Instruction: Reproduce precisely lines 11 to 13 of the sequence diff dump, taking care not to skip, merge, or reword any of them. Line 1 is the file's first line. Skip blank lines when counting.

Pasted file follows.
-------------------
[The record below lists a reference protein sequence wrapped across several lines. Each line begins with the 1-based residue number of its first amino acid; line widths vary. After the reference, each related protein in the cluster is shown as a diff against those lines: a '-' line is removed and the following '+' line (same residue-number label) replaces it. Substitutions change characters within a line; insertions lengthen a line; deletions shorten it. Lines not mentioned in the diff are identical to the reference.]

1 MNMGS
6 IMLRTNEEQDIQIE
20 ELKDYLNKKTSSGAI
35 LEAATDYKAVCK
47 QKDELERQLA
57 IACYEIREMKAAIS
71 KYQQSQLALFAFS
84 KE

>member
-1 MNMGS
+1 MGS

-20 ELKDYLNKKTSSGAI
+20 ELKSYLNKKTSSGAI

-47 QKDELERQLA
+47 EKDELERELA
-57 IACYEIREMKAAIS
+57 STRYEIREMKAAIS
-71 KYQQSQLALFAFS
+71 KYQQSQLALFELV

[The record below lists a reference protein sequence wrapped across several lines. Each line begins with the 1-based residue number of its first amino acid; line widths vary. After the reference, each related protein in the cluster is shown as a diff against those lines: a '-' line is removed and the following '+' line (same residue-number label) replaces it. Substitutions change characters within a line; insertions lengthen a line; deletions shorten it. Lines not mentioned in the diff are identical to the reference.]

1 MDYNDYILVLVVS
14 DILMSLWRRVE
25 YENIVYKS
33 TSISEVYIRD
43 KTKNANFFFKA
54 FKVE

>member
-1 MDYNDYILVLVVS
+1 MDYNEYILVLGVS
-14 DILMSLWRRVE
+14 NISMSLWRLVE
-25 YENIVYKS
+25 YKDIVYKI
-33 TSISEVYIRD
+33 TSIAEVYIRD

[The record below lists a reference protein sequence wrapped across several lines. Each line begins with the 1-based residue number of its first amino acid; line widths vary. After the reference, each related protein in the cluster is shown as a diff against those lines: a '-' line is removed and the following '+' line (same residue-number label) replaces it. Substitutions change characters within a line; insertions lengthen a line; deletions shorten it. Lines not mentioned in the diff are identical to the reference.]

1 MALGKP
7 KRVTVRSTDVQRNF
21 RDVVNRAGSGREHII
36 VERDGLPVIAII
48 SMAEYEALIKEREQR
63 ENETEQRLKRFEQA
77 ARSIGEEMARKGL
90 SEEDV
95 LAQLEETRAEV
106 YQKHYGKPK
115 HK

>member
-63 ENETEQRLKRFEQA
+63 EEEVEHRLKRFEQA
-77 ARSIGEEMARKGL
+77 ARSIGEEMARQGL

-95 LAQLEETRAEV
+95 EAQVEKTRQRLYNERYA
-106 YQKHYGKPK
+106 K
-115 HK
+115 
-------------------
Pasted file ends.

-1 MNMGS
+1 MGS

-20 ELKDYLNKKTSSGAI